), probably because many studies are not able to thoroughly assess decaffeinated coffee. An alternative explanation to our findings could be that coffee drinking may be an indicator of sensitivity to caffeine, a potential agent that decreases insulin sensitivity (7
), implying a physiologic susceptibility to the pathogenic processes leading to type 2 diabetes. Conversely, evidence from a recent meta-analysis and prospective cohort study found decaffeinated coffee to be inversely associated (8
) and more strongly inversely associated than caffeinated coffee with incident type 2 diabetes (38
). In addition, a clinical study found that glucose intolerance because of caffeine is blunted by coffee (47
), suggesting that other coffee components besides caffeine may be more important with respect to type 2 diabetes risk.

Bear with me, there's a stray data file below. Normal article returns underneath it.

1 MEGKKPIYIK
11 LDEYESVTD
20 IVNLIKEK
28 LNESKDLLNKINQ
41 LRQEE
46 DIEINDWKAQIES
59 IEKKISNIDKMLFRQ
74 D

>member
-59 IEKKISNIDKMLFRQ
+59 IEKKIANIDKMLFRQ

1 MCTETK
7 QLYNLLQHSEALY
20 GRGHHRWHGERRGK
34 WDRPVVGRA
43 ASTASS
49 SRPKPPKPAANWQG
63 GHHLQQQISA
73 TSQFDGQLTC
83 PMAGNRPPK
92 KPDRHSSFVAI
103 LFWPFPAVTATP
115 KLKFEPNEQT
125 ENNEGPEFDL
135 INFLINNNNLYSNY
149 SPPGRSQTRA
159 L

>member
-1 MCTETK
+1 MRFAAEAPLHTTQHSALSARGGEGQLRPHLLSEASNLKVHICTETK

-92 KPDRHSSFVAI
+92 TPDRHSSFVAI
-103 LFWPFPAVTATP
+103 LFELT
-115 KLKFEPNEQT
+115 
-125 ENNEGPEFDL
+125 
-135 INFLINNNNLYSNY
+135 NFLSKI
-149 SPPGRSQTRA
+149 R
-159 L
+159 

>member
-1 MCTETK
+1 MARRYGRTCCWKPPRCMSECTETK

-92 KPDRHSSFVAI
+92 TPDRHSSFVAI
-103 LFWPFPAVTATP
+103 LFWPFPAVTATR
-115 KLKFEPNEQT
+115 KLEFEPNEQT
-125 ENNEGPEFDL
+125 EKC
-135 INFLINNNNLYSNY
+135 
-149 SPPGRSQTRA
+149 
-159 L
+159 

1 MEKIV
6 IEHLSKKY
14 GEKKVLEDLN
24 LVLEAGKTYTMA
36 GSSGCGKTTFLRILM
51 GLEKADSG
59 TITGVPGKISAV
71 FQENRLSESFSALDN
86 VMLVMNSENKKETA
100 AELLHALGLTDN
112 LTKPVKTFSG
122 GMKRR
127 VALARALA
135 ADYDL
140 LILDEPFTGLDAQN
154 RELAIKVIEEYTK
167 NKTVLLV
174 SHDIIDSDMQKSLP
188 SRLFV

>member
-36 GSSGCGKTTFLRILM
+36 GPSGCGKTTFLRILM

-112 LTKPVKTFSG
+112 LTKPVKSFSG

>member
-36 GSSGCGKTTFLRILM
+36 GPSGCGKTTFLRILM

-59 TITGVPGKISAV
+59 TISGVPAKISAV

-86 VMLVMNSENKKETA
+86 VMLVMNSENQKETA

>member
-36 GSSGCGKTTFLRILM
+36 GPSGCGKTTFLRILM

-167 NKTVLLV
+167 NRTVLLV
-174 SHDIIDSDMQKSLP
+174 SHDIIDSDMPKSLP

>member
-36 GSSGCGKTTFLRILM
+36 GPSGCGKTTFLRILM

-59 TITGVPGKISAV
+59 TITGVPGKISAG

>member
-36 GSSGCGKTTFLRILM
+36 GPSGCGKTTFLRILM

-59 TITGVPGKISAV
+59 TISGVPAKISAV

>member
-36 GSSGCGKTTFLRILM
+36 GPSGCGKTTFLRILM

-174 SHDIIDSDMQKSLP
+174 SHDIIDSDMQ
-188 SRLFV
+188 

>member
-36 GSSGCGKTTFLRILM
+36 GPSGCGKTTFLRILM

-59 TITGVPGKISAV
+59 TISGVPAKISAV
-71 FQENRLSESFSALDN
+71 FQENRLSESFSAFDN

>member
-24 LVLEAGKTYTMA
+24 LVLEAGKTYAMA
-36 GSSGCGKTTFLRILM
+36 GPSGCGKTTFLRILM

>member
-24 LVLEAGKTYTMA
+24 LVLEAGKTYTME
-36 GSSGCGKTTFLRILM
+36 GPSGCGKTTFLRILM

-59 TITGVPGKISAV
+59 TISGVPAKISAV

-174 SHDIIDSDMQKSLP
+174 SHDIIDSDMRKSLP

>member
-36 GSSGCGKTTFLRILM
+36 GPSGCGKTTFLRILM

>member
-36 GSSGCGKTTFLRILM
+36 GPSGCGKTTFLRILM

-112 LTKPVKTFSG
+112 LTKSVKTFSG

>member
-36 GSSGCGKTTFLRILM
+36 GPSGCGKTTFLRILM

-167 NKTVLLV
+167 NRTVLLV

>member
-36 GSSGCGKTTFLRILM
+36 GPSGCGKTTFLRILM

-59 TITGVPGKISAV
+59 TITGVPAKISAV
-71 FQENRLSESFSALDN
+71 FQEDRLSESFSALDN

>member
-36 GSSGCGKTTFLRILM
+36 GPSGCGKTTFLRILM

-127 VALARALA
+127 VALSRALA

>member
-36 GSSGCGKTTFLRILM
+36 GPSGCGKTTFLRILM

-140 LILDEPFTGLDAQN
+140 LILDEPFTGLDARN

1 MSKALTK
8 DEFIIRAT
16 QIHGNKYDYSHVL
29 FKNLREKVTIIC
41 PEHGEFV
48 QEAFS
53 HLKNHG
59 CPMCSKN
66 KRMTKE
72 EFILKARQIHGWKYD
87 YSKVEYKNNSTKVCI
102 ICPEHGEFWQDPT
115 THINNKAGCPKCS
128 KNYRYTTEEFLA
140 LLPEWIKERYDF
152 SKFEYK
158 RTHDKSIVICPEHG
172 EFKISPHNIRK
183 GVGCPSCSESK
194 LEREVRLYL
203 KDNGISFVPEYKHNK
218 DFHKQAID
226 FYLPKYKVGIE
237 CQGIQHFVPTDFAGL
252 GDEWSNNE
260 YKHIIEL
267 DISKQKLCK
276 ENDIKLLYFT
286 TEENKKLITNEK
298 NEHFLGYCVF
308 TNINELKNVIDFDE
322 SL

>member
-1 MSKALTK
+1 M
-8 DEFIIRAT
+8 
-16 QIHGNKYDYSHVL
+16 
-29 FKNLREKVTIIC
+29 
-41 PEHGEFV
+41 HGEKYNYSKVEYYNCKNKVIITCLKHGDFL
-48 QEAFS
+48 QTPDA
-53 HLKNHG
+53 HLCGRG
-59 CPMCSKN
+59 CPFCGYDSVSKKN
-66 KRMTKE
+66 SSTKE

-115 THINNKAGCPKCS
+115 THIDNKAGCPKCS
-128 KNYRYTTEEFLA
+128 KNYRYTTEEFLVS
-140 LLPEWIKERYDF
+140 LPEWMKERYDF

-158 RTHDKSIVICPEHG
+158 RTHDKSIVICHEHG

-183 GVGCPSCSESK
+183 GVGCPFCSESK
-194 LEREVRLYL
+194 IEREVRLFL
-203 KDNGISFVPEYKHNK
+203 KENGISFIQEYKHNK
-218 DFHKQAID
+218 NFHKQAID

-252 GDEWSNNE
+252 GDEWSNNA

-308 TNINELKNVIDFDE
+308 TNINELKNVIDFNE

Our findings underscore the possibility that any causal mechanism involved is probably due to the many other minerals and phytochemicals or to the interaction of these components and the overall antioxidant capacity of coffee. However, we were not able to examine these possibilities. Hypotheses on specific bioactive components are driven by laboratory and clinical studies relating to chlorogenic acid, a phenolic compound in coffee (9
), quinides (12
), and the potential of polyphenolic compounds contributing to a lower iron status (50
). Moreover, another hypothesis is coffee's high antioxidant activity, and a high antioxidant contribution to the diet may reduce free radical generation (52